The European Commission has announced further funding towards food security and biodiversity following discussions with world leaders and international partners at the UN General Assembly in New York last week.

President of the European Commission Ursula von der Leyen pledged additional funding of €600 million to tackle the global food security crisis, and a total of €7 billion for biodiversity protection.

The General Assembly heard a series of pledges to tackle the current food crisis, aggravated by Russia’s war against Ukraine; the climate and nature crisis; and to improve global health.

“Team Europe is answering the call from citizens to address food security, to take care of our health and the health of our planet. Europe will also play its role in the global green transition. Ahead of COP15 in December, we are confirming an unprecedented investment in support to our partners.

“I call on all international donors to match our ambition on biodiversity,” President von der Leyen said.

Food security

Additional funds of €600 million have been allocated to addressing the global food security crisis in the most vulnerable partner countries in Africa, the Caribbean and the Pacific.

Funds will finance immediate humanitarian aid; support sustainable food production and the resilience of food systems; and help countries face the consequences of the war in Ukraine.

A total of €160.5 million have been allocated for west and central Africa; €146 million for east Africa; €76.5 million for southern Africa; €36.5 million for the Caribbean; and €10 million for the Pacific.

An additional €52.5 million will focus on finance and investments for sustainable agriculture and agri-food value chains at continental and regional level, while a further €100 million will provide macro-economic support to low-income countries.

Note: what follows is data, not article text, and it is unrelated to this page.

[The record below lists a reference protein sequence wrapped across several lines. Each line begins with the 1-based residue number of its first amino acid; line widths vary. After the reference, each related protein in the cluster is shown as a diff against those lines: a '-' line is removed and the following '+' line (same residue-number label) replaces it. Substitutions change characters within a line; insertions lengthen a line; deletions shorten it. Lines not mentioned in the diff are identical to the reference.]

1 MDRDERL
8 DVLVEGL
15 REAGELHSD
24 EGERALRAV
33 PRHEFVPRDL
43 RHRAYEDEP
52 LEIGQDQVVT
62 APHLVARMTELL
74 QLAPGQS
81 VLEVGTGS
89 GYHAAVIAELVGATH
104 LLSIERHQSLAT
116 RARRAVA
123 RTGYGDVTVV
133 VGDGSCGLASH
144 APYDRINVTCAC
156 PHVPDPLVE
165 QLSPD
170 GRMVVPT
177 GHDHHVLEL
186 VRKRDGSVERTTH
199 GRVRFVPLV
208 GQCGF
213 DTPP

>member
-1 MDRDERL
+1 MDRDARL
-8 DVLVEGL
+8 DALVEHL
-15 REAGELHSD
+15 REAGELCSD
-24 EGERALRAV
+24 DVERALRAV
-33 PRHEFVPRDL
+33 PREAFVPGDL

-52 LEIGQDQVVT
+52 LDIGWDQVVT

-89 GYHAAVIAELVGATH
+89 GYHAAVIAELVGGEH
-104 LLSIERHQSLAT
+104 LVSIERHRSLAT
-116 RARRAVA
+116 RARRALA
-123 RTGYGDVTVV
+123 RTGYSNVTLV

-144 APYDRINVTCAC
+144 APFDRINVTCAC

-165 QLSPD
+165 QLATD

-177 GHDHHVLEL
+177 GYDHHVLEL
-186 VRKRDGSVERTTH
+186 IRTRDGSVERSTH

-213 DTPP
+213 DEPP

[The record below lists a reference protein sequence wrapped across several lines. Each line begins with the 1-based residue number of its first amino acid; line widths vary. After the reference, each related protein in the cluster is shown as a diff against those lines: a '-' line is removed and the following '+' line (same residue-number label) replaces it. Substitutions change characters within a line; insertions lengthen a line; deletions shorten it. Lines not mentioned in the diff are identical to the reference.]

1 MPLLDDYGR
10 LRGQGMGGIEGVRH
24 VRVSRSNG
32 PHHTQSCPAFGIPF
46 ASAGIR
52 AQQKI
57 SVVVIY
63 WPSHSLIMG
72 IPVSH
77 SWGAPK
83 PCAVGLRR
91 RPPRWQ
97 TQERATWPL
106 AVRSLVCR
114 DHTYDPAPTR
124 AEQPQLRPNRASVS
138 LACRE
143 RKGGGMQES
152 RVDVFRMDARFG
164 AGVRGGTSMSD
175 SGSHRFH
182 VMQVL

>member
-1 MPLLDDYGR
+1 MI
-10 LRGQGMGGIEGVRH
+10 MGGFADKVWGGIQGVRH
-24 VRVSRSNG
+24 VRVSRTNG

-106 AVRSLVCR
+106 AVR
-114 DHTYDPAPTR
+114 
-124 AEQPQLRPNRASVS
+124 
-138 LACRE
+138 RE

Total EU supports towards global food security have now reached over €7.7 billion until 2024, including €2.2 billion in immediate humanitarian food assistance, and €5 billion for sustainable food systems in the medium-to-long term.


The European Commission’s president has also announced that the funding towards global biodiversity protection will be doubled to a total of €7 billion, ahead of the UN Biodiversity Conference in December.

President Von der Leyen’s recent announcement (Saturday, September 24), follows up on her commitment last year to double funding for 2021-2027, especially for the most vulnerable countries.

Through initiatives including NaturAfrica, the Great Green Wall and the Regreening Africa project, the EU supports partner countries to combine nature preservation with socio-economic development, and to restore land across one million hectares.

The EU is also preparing forest partnerships with Uganda, Zambia, Congo, Mongolia and Guyana, to support sustainable management, protection and restoration of the countries’ forests for the benefits of their populations and long-term development.